One minister in Aberdeen's West End (who was supported by Reverend Peter Davison, the Clerk of Aberdeen Presbytery) even made a formal complaint, claiming that the Church and Nation Committee's statement tarnished the sanctity of his pulpit. Another retired minister in East Whitburn, who produced and distributed 5,500 letters around his hometown urging his fellow residents to support the assembly, told the West Lothian Courier
that 'I would not have abused my position by sending such a letter when still an active minister'.
In recent years, as its run-ins with Scottish Conservatives during the Brexit negotiations demonstrated, the Church of Scotland's interventions in heated political issues have become increasingly contentious. Although, like Alan Alda's Hawkeye Pierce, I remain what M*A*S*H's
'resident celibate' Father Mulcahy once called 'a crazy agnostic', I believe that churches of all denominations continue to be well-placed to bring fellow feeling and a sense of our collective destiny to today's increasingly fractious public life.
Although many Scots revel in the nobleness of this country's ideals and the moral authority with which we conduct ourselves, the pandemic and the 'Salmond Inquiry' have highlighted our lesser angels. Two decades after the establishment of the Scottish Parliament, politics north of the border is a zero-sum game, where success is all too often measured by whether or not we've got our noses in front of England, with scrutiny and proper accountability being seen as little more than an illegitimate infringement on a governing party's right to act without hindrance.
In a sense, whether Scotland becomes an independent nation or not remains immaterial, if we continue to conduct our national conversation in such a frenzied manner. As Gerry Hassan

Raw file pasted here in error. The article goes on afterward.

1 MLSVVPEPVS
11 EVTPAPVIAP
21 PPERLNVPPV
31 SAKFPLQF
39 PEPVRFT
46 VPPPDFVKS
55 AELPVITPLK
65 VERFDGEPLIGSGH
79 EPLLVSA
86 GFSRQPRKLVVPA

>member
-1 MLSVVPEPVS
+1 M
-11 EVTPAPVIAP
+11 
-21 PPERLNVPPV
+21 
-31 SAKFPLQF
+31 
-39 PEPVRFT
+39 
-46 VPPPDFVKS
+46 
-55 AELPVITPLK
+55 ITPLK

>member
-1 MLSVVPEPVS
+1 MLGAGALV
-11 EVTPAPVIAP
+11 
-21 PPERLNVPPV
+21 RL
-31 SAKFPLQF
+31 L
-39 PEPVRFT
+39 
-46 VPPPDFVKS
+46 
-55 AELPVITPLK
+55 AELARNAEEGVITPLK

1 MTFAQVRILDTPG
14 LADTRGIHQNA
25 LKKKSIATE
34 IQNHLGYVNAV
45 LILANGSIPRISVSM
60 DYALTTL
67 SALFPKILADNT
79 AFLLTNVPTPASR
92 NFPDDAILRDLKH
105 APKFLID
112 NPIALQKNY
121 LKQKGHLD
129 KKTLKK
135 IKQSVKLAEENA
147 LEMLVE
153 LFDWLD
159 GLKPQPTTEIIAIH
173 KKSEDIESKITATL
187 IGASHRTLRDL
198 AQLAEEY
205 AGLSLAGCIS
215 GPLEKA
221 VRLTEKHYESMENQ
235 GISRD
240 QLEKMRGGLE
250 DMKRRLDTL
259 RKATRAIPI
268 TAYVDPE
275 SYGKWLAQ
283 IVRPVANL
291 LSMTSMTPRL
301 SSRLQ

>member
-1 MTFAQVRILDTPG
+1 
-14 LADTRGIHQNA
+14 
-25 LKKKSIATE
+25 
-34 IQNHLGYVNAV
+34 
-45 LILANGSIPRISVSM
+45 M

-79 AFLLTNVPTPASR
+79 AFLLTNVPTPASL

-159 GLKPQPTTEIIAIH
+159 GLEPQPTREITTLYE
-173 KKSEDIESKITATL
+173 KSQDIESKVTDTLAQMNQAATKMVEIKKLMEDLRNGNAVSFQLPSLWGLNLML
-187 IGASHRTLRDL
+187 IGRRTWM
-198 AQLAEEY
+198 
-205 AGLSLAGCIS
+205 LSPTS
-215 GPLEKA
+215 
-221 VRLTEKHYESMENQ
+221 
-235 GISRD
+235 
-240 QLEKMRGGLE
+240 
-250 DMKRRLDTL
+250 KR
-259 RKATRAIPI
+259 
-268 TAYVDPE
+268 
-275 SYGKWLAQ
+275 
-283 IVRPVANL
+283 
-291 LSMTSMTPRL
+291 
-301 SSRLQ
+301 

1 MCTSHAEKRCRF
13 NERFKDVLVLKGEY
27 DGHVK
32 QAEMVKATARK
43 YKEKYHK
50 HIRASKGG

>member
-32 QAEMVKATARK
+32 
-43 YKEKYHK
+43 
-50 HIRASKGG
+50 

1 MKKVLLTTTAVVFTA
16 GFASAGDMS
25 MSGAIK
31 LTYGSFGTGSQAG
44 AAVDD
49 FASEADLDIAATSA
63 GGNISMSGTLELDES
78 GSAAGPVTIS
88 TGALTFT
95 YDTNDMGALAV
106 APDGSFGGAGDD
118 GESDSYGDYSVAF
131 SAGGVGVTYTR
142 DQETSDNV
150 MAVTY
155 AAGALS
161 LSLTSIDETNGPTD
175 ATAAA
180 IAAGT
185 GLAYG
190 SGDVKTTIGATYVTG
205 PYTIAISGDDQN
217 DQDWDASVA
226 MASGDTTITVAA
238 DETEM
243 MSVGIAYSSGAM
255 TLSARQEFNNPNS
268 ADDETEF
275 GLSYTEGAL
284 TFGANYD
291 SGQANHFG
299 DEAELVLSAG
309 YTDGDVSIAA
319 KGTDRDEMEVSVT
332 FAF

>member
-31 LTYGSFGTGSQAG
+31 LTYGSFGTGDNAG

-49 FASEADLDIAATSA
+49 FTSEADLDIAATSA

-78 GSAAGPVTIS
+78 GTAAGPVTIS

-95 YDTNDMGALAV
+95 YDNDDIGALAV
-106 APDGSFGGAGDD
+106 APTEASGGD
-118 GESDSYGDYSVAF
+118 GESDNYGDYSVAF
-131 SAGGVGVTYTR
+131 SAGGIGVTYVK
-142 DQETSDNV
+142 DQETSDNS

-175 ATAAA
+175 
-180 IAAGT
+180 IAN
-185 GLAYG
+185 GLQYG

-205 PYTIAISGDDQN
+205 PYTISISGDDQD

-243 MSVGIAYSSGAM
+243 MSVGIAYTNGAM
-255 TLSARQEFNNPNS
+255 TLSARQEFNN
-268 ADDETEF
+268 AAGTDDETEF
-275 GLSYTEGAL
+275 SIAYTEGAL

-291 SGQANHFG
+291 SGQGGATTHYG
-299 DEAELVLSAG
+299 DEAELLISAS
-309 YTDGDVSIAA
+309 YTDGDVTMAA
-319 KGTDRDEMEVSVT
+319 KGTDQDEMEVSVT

put it in last week's Scottish Review
, 'somehow we have to reset our public conversations to rise above the noise and overblown rhetoric' and forge an atmosphere 'informed by generosity, exchange and listening' in which we can engage with those we disagree with with dignity, kindness and an appreciation of the sincerity with which they hold their however misguided opinions. For the more cynical among us, trite and twee – perhaps, but surely essential? Politics has never been gentle and conciliatory, but few observers could have missed the increasing fractiousness in recent years, where every issue descends into a shouting match, shredding one's nerves and testing everyone's patience.
In an increasingly secular society, many would, understandably I think, question the right of religious institutions to pronounce on matters of policy. However, 42 years on from the abortive assembly referendum, Scotland's civic society could and should play a greater role in moderating public life, helping to temper its worst excesses, calm tempers and inform debate. Whilst the Prime Minister and the First Minister set the tone of political mêlées and should be looking to conduct themselves by example, civic organisations of all stripes, from churches to trades unions and even patients' groups, bring light and lived experience to our exchanges.
In June 1977, a report by the British Council of Churches sought to lessen the divisions that the constitutional question raised, by reminding Christians that their 'first loyalty is to a man who died for all mankind'. Whilst its counsel that Scottish Christians not become 'simply, uncritically, nationalists' may raise eyebrows today, as we approach the next round of elections to the Scottish Parliament, its desire that we foster a more Christian approach to politics remains an unfulfilled but noble ambition for the 2020s.
Tom Chidwick is a contemporary historian, who splits his time between London and Edinburgh. He is currently writing a history of the 1979 referendum on the creation of a Scottish Assembly